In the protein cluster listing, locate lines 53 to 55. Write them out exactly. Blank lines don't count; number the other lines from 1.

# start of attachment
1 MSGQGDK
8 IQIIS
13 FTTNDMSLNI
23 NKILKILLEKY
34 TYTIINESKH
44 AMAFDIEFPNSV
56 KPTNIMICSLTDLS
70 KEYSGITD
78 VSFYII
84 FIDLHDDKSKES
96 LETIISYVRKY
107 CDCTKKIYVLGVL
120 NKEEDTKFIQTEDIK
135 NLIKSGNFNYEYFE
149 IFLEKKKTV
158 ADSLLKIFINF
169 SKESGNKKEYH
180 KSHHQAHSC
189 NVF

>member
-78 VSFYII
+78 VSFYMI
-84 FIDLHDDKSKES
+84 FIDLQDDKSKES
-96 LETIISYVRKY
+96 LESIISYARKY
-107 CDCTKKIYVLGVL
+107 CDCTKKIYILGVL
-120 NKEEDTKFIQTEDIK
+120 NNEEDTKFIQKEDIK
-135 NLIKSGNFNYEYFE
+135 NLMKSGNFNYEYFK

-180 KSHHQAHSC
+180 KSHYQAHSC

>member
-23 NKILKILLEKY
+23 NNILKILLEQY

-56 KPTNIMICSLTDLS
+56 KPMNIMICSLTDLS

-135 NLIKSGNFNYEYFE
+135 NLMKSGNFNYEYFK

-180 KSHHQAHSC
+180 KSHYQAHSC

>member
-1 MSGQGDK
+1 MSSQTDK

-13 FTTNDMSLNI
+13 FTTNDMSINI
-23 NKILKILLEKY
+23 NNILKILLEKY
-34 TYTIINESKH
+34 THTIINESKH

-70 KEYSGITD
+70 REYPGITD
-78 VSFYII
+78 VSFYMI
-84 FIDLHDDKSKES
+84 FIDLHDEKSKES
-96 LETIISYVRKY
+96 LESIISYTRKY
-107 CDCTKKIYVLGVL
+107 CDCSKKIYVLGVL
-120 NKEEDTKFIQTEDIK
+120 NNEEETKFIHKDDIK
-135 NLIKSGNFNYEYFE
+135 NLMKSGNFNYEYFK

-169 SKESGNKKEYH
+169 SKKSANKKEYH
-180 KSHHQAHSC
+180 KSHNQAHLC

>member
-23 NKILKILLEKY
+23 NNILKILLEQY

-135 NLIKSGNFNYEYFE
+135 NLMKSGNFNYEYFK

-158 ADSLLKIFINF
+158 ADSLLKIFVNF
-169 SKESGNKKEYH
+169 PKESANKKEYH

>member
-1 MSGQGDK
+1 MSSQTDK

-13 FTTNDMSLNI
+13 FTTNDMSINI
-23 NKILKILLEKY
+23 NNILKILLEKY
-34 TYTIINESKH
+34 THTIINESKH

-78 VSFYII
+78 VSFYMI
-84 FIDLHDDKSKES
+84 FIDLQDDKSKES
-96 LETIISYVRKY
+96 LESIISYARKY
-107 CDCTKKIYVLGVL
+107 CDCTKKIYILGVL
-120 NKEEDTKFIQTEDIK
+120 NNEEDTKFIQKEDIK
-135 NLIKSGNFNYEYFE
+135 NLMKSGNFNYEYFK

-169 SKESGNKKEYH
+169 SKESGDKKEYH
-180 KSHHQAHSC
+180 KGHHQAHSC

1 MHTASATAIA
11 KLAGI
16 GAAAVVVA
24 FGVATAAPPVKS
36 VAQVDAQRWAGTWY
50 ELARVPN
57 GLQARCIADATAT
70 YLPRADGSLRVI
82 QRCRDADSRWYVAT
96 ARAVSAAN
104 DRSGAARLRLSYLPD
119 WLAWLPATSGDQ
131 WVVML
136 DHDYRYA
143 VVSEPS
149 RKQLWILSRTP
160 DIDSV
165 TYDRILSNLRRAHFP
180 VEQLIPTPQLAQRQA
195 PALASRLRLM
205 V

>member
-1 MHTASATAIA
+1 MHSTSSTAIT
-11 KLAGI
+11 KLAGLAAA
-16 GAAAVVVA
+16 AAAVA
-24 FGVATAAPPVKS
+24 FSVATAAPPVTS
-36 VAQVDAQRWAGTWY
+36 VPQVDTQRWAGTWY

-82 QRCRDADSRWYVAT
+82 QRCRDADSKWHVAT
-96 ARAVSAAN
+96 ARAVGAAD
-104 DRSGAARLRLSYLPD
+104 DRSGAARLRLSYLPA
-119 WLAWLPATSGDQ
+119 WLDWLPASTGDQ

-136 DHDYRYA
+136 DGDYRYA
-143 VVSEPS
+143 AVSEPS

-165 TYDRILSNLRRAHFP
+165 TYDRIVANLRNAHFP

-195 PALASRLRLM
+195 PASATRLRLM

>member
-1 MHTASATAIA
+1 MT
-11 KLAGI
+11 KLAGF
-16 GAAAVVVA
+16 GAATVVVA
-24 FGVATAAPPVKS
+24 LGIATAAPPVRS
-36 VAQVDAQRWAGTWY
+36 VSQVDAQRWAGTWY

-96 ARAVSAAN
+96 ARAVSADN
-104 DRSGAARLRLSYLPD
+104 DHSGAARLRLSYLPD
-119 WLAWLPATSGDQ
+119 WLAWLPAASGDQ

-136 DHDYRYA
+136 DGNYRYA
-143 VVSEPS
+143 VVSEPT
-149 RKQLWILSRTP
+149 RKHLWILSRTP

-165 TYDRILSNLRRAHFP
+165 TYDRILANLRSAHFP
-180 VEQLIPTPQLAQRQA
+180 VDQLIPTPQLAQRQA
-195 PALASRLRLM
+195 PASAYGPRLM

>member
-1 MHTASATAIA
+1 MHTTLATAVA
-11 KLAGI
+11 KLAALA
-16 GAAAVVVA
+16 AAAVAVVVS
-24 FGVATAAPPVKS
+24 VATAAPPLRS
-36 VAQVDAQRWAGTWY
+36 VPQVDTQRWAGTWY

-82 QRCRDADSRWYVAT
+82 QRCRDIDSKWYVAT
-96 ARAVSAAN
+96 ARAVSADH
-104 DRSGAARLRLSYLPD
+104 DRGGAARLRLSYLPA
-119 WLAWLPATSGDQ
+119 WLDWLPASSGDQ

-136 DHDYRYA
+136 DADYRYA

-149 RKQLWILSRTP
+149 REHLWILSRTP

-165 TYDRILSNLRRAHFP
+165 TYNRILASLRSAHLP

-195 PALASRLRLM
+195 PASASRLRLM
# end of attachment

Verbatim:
-70 KEYSGITD
+70 REYPGITD
-78 VSFYII